Misquoting Jesus by Bart D. Ehrman

Misquoting Jesus

By Bart D. Ehrman

  • Release Date: 2009-10-06
  • Genre: Christianity
Score: 4
From 64 Ratings
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When world-class biblical scholar Bart Ehrman first began to study the texts of the Bible in their original languages he was startled to discover the multitude of mistakes and intentional alterations that had been made by earlier translators. In Misquoting Jesus, Ehrman tells the story behind the mistakes and changes that ancient scribes made to the New Testament and shows the great impact they had upon the Bible we use today. He frames his account with personal reflections on how his study of the Greek manuscripts made him abandon his once ultraconservative views of the Bible.

Since the advent of the printing press and the accurate reproduction of texts, most people have assumed that when they read the New Testament they are reading an exact copy of Jesus's words or Saint Paul's writings. And yet, for almost fifteen hundred years these manuscripts were hand copied by scribes who were deeply influenced by the cultural, theological, and political disputes of their day. Both mistakes and intentional changes abound in the surviving manuscripts, making the original words difficult to reconstruct. For the first time, Ehrman reveals where and why these changes were made and how scholars go about reconstructing the original words of the New Testament as closely as possible.

Ehrman makes the provocative case that many of our cherished biblical stories and widely held beliefs concerning the divinity of Jesus, the Trinity, and the divine origins of the Bible itself stem from both intentional and accidental alterations by scribes -- alterations that dramatically affected all subsequent versions of the Bible.


  • Tiresome and repetitious

    By sgulie
    The title is sensational, but the book doesn't live up to it. The author is a bible scholar who documents thousands of alterations in the text of the New Testament over several centuries, resulting in hundreds of conflicting versions and making it impossible to know with certainty what the original said. It's interesting, whether you're a Christian or not, but it's about 50 pages worth of information, padded out to 250 pages by repeating everything five times.
  • Thought Provoking

    By Matthew Reeves
    This is, in the truest sense, a truly thought provoking book. Well written and well researched, Dr. Ehrman presents an interesting look into the history of how the bible was copied and the many debates surrounding certain passages believed to have possibly been added later. It also delves into the many different early manuscripts and differences they contain versus our own. Overall, it's quite an intriguing and captivating read. Unlike his two other books that were published after this, he remains rather unbiased throughout the book, leaving readers to formulate conclusions on their own. There are of course a few times, including the last two pages, where he tries to insert his own opinion, but for the most part, he remains neutral. This was quite a welcomed change, as it felt like he was truly giving respect to the reader. I would not recommend this to young or new Christians, as they won't necessarily have enough background in Christian theology/NT History to figure out what to do with the information provided. But as for experienced Christians and obviously skeptics/inquiring minds, this is highly recommended. So in essence, this book is a great historical perspective on the Bible, it's composition, copying, edits and Early Christianity.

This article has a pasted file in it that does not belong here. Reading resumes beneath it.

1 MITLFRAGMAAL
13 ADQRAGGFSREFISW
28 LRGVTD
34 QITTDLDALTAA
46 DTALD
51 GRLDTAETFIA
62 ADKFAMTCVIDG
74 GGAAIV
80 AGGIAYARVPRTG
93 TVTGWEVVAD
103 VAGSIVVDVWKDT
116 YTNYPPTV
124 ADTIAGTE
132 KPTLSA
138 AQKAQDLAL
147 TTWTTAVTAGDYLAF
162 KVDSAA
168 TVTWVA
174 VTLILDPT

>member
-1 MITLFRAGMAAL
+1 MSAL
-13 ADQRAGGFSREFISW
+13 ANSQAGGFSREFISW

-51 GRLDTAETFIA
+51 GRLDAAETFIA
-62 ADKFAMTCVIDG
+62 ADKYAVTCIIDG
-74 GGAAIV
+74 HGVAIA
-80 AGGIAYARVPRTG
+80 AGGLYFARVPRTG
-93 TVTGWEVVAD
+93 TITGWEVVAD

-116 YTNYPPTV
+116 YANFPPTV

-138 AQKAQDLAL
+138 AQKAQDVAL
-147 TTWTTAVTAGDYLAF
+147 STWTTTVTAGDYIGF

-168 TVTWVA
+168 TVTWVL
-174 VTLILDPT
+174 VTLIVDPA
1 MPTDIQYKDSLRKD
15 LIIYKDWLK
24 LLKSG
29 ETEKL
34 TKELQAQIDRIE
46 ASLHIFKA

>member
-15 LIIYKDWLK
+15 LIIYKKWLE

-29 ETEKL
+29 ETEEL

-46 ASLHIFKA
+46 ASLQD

• Against the Grain

    By Keo Zach
    This was the first piece of literature I read from Dr. Ehrman. VERY insightful and thought-provoking. I completely understand how such in-depth studies have compelled Dr. Ehrman to think outside the mainstream thought processes and present an unbiased perspective of the scriptures. This (book) is not an attempt to dissuade folk from their Christian faith, but to arouse the suspicions of those who find particular notes in scripture as inconsistent. This material is for folk who can absorb the potential truths about scripture and realize that (through time) the scriptures were liable to err (fallible). I've read two other pieces of material from this author and although I may not entirely agree with his perspective I respect his position and look forward to more of his research.
  • Great Input To Strengthen Faith

    By Rubesh
    The information is really usefull to strengthen our fsith to grow from child faith to be mature faith. Its always 2 sides story as yhousands years appart; it means there are still more for Mr. Ehrman to dig more. I believe; this is a very great information of Historical Bible perspective but its far away than enough in order to draw a conclussion. This book is highly recommand to the mature Christian to get better perspective about their believe.